Head cam shows how falcons track prey

Falconers from around the world mounted tiny cameras on their birds. The footage revealed that the falcons track and attack their prey by maneuvering to keep the target stationary in their visual field.

Eddy de Mol

Footage from miniature video cameras strapped to falcons’ backs or heads shows that the animals use a form of motion camouflage to attack and capture flying prey.

The falcon headgear shows how the animal adjusts its flight to create motion camouflage. With this strategy, the prey remains in a fixed spot in the falcon’s field of view, and the falcon remains stationary from the perspective of its prey until the final seconds before being attacked, scientists report January 15 in the Journal of Experimental Biology.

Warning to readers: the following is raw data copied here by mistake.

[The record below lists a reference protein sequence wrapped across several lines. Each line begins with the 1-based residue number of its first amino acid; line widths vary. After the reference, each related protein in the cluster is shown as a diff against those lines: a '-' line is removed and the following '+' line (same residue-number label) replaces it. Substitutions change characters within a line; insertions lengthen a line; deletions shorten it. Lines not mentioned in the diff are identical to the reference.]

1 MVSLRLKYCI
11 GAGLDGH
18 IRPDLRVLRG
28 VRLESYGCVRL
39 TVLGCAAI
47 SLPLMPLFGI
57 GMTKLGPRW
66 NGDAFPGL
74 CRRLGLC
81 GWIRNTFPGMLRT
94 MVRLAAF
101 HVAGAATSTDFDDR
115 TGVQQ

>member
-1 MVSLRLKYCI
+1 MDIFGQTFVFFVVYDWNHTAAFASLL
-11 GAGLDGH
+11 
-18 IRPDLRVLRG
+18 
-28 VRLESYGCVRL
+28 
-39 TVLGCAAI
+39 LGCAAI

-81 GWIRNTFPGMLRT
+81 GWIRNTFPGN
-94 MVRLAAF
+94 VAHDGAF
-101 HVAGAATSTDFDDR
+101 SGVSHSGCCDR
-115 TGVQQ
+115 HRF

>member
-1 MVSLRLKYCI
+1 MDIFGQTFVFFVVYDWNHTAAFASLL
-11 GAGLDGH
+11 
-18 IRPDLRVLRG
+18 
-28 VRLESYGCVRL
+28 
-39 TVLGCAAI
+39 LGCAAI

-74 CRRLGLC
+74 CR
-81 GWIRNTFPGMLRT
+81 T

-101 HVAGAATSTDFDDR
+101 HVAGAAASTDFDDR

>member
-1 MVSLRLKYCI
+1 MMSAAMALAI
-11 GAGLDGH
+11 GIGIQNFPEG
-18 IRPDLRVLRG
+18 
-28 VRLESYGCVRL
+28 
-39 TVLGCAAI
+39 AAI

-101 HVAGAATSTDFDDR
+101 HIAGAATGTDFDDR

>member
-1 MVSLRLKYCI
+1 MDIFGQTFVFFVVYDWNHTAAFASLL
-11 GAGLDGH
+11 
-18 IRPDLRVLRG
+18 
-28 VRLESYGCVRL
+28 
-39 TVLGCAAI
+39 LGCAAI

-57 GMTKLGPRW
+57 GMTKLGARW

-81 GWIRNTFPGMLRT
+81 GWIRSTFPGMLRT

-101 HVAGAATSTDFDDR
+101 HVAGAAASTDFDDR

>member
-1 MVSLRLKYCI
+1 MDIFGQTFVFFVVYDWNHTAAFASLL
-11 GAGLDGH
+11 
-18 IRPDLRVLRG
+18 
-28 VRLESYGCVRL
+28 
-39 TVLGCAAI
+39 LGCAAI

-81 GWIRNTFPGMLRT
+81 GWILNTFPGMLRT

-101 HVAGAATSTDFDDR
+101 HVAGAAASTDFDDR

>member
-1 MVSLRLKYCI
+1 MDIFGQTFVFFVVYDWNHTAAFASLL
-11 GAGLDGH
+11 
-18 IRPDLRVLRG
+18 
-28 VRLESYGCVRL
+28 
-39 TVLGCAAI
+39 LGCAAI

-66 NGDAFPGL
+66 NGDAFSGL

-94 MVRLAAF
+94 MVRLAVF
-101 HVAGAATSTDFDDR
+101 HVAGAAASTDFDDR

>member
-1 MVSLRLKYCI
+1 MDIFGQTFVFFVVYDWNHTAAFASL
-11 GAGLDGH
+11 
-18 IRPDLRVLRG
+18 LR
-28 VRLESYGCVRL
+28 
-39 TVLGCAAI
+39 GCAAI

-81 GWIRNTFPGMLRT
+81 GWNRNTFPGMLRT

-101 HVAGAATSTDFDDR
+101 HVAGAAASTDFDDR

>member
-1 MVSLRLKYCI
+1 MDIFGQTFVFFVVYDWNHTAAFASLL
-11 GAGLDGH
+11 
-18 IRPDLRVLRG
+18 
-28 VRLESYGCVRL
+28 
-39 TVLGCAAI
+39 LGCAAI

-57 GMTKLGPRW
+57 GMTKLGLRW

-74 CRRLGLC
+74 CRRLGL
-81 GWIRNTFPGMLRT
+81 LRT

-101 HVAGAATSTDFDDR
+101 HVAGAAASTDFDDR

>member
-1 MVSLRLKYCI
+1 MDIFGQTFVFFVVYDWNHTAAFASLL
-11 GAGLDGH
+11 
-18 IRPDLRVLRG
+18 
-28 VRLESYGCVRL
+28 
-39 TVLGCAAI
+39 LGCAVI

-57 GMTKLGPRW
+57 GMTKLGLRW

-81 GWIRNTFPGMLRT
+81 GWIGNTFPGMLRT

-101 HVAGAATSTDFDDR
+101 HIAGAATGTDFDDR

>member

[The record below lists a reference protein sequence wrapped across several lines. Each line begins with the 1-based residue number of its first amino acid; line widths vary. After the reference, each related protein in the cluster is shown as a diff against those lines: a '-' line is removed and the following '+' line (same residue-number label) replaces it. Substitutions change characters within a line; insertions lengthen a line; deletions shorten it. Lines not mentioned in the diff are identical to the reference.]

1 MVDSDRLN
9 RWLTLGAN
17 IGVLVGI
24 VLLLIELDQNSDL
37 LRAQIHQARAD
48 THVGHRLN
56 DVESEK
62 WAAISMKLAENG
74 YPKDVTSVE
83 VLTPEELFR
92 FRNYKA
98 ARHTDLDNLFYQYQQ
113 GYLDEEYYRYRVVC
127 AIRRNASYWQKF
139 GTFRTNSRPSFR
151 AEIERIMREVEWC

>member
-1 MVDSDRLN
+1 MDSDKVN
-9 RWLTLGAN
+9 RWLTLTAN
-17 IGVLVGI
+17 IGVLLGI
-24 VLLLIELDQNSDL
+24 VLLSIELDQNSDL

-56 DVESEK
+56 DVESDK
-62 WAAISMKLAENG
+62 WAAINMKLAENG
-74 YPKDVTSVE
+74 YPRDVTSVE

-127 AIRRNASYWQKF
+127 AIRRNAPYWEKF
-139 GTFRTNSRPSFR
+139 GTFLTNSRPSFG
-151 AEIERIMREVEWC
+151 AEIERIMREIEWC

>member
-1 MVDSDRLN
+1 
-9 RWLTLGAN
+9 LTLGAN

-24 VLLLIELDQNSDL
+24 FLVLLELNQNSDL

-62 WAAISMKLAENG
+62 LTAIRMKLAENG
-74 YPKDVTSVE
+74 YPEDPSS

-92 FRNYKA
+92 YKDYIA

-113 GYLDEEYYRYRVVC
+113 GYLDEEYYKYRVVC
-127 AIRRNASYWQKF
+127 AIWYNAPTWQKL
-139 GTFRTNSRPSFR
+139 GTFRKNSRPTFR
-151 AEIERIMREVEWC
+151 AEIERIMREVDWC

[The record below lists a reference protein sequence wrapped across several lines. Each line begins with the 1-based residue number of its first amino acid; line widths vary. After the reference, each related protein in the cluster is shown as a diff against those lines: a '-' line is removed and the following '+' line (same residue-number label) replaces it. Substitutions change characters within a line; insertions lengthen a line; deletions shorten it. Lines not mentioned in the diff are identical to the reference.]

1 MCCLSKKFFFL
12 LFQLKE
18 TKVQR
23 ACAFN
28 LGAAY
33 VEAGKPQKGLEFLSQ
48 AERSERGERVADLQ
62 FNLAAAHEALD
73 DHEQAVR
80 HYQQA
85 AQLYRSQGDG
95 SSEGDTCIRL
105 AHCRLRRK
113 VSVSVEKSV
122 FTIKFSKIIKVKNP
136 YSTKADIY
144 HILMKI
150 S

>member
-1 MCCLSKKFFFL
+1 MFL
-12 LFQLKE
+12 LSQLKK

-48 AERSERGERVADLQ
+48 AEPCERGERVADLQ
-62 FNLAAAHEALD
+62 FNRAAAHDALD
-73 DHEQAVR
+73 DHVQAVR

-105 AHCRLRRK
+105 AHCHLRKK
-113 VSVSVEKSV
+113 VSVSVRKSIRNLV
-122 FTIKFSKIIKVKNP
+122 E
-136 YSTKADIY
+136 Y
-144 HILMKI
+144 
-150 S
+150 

Having a better idea of how falcons and other predatory birds follow objects that move quickly and unpredictably could help improve the design of robots and unmanned aircraft, the researchers say.

A BIRD’S VIEW  A camera on the back of a falcon shows how the animal captures flying crows. 

Credit: Eddy De Mol

photo of Ashley Yeager

Ashley Yeager is the associate news editor at Science News. She has worked at The Scientist, the Simons Foundation, Duke University and the W.M. Keck Observatory, and was the web producer for Science News from 2013 to 2015. She has a bachelor’s degree in journalism from the University of Tennessee, Knoxville, and a master’s degree in science writing from MIT.

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